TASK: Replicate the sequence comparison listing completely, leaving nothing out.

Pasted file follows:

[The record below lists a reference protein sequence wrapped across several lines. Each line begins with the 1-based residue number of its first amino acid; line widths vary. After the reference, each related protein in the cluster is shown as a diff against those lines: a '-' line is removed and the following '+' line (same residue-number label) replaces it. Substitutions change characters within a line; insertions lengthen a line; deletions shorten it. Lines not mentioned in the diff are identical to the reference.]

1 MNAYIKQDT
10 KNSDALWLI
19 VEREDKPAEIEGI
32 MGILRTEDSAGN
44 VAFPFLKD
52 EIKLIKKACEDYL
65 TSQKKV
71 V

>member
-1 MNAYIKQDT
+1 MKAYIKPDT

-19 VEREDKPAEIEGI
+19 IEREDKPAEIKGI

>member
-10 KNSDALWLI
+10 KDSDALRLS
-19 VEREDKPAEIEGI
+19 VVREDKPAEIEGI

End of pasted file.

[The record below lists a reference protein sequence wrapped across several lines. Each line begins with the 1-based residue number of its first amino acid; line widths vary. After the reference, each related protein in the cluster is shown as a diff against those lines: a '-' line is removed and the following '+' line (same residue-number label) replaces it. Substitutions change characters within a line; insertions lengthen a line; deletions shorten it. Lines not mentioned in the diff are identical to the reference.]

1 MNAYIKQDT
10 KNSDALWLI
19 VEREDKPAEIEGI
32 MGILRTEDSAGN
44 VAFPFLKD
52 EIKLIKKACEDYL
65 TSQKKV
71 V

>member
-1 MNAYIKQDT
+1 MKAYIKPDT

-19 VEREDKPAEIEGI
+19 IEREDKPAEIKGI

>member
-10 KNSDALWLI
+10 KDSDALRLS
-19 VEREDKPAEIEGI
+19 VVREDKPAEIEGI